Jan 6, 2020

Health policy in 2020 will be made in the states

Illustration: Aïda Amer/Axios

With legislation in Congress likely to be blocked by partisan division and interest group opposition, much of the real action in health care this year will be in the states.

The big picture: States don’t have the money or purchasing power the federal government does, but their decisions nevertheless affect millions of people, and they could signal the future of federal reform.

What to watch: Colorado and Washington are implementing public insurance options that could be a model for Democrats at the federal level.

  • Both plans would be privately administered, and would pay providers 160% of Medicare rates, or more.
  • It’s not yet clear whether they’d be open to very many people with employer-based coverage, or how many providers will accept this coverage.
  • Pennsylvania and New Jersey are taking over their Affordable Care Act marketplaces from the federal government.
  • California is embarking on an ambitious state-financed coverage expansion.

State interest in Massachusetts-like cost controls may grow, as could interest in using Medicaid to pay for non-medical services for high cost patients, as North Carolina is doing.

The other side: Idaho and other red states are promoting short-term insurance plans as an alternative to the Affordable Care Act.

  • Georgia is seeking ACA waiver plan to ditch the state’s marketplace, with consumers enrolling through insurers and web brokers, and a subsidy scheme allowing healthier consumers to choose skimpier plans that do not meet all ACA standards. 
  • Tennessee is seeking a form of per capita cap within Medicaid, with broad flexibility and favorable terms for the state.
  • Red states’ efforts to implement work requirements for Medicaid appear to be faltering in the face of adverse court decisions and opposition. But the Trump administration is still approving them.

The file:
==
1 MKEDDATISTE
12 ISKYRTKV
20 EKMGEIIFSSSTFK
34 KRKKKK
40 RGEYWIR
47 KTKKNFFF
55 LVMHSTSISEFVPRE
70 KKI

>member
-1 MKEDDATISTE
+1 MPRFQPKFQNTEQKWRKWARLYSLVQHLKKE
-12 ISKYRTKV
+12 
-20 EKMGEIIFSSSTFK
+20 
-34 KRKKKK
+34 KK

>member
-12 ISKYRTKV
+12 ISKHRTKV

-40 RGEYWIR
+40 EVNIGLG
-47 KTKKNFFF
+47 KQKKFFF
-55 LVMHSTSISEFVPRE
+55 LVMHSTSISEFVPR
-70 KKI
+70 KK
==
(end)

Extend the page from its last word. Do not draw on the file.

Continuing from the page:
Go deeper

Trump vs. Medicaid

Illustration: Sarah Grillo/Axios

It may not get the most attention, but Medicaid is the prime target of the Trump administration’s health care agenda.

Why it matters: Medicaid covers about 70 million people — more than Medicare. It’s the biggest item in many states’ budgets. It is a huge part of the health care system, and the Trump administration has been fully committed, since day one, to shrinking it.

Centene and WellCare complete giant health insurance merger

Centene CEO Michael Neidorff. Photo: Steven Ferdman/Getty Images

Centene and WellCare have cleared all federal and state antitrust reviews, and today they finalized their merger — combining into the largest health insurer by membership, with 23.4 million covered people.

Why it matters: The health insurance industry gets a lot more consolidated with this deal, and competition will decline within state Medicaid programs and among federal Medicare plans.

Go deeperArrowJan 23, 2020

With Kansas deal, Medicaid expansion marches on

Illustration: Sarah Grillo/Axios

Kansas will likely become the 37th state — 38th if you count D.C. — to expand Medicaid under the Affordable Care Act.

Driving the news: The state's Democratic governor and Republican Senate leader announced a deal yesterday to expand the program, though it still needs to get through the state legislature.

Go deeperArrowJan 10, 2020